When Diane Golling stumbled across a job posting for an Executive Secretary at the California Arts Council, she couldn’t resist applying. It sounded like the perfect “day job” for someone who had always supplemented her life in the arts with a series of office gigs. It was 2006 and she was working a part-time civil service job while writing historical romance novels. “In the interview,” Diane recalls, “I asked if I could do the Arts Council job part time.” According to Diane, “They laughed and laughed.”
She took the job anyway.
For nearly ten years, Diane has devoted to the California Arts Council a considerable chunk of what would otherwise be prime writing time. She plunged in with enthusiasm, volunteered for several roles that became permanent additions to her responsibilities, and made herself indispensable as the agency’s proofreader, copy editor, and social media maven—for which she received a promotion to Administrative Assistant, since “Executive Secretary” no longer described her job. She brought a unique skill set to the CAC. Her background in acting as well as writing—”It’s all about storytelling, isn’t it?”—gave her a gift for creating characters. And one of those characters is the friendly, helpful, slightly cheeky persona you encounter on the California Arts Council’s Facebook and Twitter feeds.
“Diane has been the voice of this agency,” says Director Craig Watson. She crafts the social media postings and is the final set of eyes on everything we write, from blog entries to annual reports—and, come to think of it, that’s even her voice on our automatic answering machine. But Diane says that the CAC’s voice is not really hers. It’s just her interpretation of what this agency is, at its heart: Human.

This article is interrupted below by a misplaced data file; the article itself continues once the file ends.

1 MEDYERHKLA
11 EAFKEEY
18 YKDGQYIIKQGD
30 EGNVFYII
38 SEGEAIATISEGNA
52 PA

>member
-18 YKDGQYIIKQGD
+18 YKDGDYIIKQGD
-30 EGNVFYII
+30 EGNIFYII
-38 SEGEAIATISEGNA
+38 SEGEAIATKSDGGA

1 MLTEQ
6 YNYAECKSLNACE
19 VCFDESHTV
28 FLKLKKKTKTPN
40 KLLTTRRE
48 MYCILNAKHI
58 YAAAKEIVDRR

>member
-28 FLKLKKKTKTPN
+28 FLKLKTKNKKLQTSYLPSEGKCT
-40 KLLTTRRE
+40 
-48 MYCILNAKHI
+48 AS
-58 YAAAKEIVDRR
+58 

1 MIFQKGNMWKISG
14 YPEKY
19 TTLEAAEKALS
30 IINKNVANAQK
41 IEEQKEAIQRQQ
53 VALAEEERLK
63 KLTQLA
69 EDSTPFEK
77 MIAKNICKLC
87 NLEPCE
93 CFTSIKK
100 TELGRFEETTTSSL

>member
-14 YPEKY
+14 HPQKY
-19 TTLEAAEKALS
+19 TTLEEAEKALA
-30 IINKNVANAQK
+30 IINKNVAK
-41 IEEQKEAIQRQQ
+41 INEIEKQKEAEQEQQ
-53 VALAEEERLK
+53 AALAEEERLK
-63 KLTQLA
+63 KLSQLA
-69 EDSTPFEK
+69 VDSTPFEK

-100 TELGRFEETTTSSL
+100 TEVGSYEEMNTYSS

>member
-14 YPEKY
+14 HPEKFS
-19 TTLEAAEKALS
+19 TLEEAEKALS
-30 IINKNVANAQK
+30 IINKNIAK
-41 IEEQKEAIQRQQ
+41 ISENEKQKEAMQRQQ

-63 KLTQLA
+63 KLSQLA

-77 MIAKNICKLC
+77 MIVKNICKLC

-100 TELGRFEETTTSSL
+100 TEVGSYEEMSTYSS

Diane was a childhood bookworm whose love of language and story moved her from reading to writing at an early age. She read aloud with such expression that the local NBC station put her on the air as a newscaster, reporting on local elementary school happenings. This led her to discover acting, which she pursued for the next quarter century or so, until she married an aerospace engineer who requested that she find a creative outlet that would keep her home in the evenings. She immediately switched gears from one form of storytelling to another. In the ensuing decade she produced eight novels and a novella, all published by Signet Books, a division of Penguin Random House, under her maiden name, Diane Farr.
Diane’s last day in the office will be April 15. She is leaving her job to resume her career, and although she claims she will miss us terribly, she admits that she looks forward to days spent drinking coffee, going for long walks, and pounding out her next novel. She will also be recording some of her books for Audible, accepting speaking engagements, attending writers’ conferences, and traveling with her husband. We wish her great good fortune and much happiness.